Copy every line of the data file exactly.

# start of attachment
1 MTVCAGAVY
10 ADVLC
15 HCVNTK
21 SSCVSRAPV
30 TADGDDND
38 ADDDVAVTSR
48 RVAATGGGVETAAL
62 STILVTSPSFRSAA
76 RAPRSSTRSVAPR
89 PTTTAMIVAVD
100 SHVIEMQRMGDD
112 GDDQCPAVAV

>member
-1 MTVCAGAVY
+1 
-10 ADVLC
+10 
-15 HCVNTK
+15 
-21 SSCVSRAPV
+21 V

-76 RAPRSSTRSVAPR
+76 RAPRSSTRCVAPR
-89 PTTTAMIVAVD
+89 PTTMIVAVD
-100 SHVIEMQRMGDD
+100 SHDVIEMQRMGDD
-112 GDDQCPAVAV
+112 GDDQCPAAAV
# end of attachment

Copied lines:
1 MTVCAGAVY
10 ADVLC
15 HCVNTK
21 SSCVSRAPV
30 TADGDDND
38 ADDDVAVTSR
48 RVAATGGGVETAAL
62 STILVTSPSFRSAA
76 RAPRSSTRSVAPR
89 PTTTAMIVAVD
100 SHVIEMQRMGDD
112 GDDQCPAVAV

>member
-1 MTVCAGAVY
+1 
-10 ADVLC
+10 
-15 HCVNTK
+15 
-21 SSCVSRAPV
+21 V

-76 RAPRSSTRSVAPR
+76 RAPRSSTRCVAPR
-89 PTTTAMIVAVD
+89 PTTMIVAVD
-100 SHVIEMQRMGDD
+100 SHDVIEMQRMGDD
-112 GDDQCPAVAV
+112 GDDQCPAAAV